Apple's online store recently began selling factory-refurbished iPad Airs, with the 16GB starting at $419 and the 32GB starting at $509. That's $80 or $90 off the price of a new iPad Air and comes with a one-year warranty, a new battery, a new outer shell, manuals and accessories, and new packaging. I'm not sure what they mean by an outer shell, but it sounds like you can expect the iPad to be in new condition cosmetically. They also have a ton of other refurbished iPad models, including iPad minis and fourth-generation iPads. 9To5Mac points out that WalMart actually has a lower price on refurbished iPad Airs, with the 16GB model starting at $399. But they only offer a three-month warranty and are refurbished by a third party. However, the customer reviews are quite positive, with at least one saying that he actually received a new iPad Air.
The Peterson Birds app, which regularly sells for $9.99, is currently available in the App Store for $0.99. This is a great deal on a great app. Having a bird app on your device is so much more convenient than schlepping a book, especially since you typically have your device with you. Plus, unlike books, birding apps also have recordings of their songs. You simply tap on the illustration to hear the song. The Peterson Birds app includes information from eight different Peterson Field Guide Books, such as the very popular Peterson Field Guide to North America, giving you details on over 800 species of North American birds. The app offers illustrations, range maps, bird songs, and nest photos, and claims to give you more detail than any other bird app. It also claims to be the only one that lets you compare similar species by sight, song, and range from one screen. The QuickFind index lets you go to information on a particular bird with a single tap—letting you avoid having to type in the bird's name.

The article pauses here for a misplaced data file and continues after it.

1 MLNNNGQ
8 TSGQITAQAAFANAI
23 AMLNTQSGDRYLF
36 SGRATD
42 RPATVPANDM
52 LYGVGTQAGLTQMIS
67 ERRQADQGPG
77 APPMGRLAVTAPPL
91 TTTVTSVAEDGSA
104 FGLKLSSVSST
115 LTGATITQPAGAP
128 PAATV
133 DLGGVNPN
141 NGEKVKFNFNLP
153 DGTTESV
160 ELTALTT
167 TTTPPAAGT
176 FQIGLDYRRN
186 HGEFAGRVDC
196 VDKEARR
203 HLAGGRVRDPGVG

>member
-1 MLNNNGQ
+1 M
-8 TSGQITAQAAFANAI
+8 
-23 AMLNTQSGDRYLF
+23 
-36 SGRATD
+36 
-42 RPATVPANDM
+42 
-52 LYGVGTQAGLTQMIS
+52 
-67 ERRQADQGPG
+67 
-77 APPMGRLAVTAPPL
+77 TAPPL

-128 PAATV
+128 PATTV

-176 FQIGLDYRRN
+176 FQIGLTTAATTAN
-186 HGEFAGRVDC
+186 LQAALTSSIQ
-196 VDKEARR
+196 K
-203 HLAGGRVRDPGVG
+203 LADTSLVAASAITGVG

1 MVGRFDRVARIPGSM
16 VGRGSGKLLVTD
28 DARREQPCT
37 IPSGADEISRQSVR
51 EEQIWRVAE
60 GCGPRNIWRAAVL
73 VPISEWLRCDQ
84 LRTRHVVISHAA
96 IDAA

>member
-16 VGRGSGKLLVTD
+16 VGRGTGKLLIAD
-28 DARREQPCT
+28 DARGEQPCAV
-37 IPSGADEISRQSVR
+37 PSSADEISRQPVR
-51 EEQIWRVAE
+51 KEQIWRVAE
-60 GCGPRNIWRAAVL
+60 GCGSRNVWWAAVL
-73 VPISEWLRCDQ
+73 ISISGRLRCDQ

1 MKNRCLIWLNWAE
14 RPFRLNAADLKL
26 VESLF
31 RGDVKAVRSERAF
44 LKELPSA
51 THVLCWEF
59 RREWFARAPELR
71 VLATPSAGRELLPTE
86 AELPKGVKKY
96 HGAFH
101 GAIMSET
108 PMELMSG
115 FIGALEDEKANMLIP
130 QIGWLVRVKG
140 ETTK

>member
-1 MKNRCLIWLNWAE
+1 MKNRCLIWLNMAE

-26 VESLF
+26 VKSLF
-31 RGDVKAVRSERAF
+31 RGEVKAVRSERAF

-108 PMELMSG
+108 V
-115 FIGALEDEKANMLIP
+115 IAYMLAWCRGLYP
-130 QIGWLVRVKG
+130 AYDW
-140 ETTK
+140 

Microsoft's stock jumped 5 percent Tuesday on the rumor that Office for iPad will be arriving March 27. There had been rumors that the suite was ready, and that it would be coming this month. Given that new Microsoft CEO Satya Nadella will be hosting a media event scheduled for March 27, many are expecting him to introduce Office for iPad. Both The Verge and ZDNet have reported that their inside sources have confirmed that Office will be arriving this month. According to rumors, the suite for the iPad will include the ability to create and edit documents in Word, Excel, PowerPoint, and OneNote. How much will it cost? It's a free download, but you'll need a subscription to Office 365. For example, Office 365 Home Premium costs $99.99 per year. It lets you install Office on up to 5 Macs or PCs and on up to 5 mobile devices. In addition, a subscription comes with 20GB of OneDrive (formerly SkyDrive) cloud storage and 60 minutes of Skype calls per month. According to a separate article on ZDNet, Microsoft also recently announced Office 365 Personal, which will let you install Office on a PC or Mac and on one tablet. The price will be $69.99 per year, or $6.99 per month. I believe that in every case Microsoft offers a free trial subscription.
9To5Mac has yet another scoop: details and images of the forthcoming Healthbook app that will be part of iOS 8. They say the information and images come from individuals working directly on the project. This confirms the rumors that Apple is taking a major step toward integrating mobile healthcare and fitness into its iOS line. The screenshots show that Healthbook will let you track blood work, heart rate, hydration, blood pressure, physical activity, nutrition, blood sugar, sleep, respiratory rate, oxygen saturation, and weight. According to 9To5Mac, the Fitness feature will be similar to other fitness-tracking apps that record information such as how far you've walked and how many calories you burned. The Weight feature will let you track body mass index and body fat percentage. The Nutrition feature lets you record the food you eat and helps you maintain a diet.